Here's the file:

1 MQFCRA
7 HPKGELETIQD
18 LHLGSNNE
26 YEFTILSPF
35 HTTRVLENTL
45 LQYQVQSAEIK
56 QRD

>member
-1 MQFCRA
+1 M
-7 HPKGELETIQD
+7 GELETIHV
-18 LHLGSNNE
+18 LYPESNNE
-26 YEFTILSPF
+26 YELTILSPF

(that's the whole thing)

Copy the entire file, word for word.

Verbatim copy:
1 MQFCRA
7 HPKGELETIQD
18 LHLGSNNE
26 YEFTILSPF
35 HTTRVLENTL
45 LQYQVQSAEIK
56 QRD

>member
-1 MQFCRA
+1 M
-7 HPKGELETIQD
+7 GELETIHV
-18 LHLGSNNE
+18 LYPESNNE
-26 YEFTILSPF
+26 YELTILSPF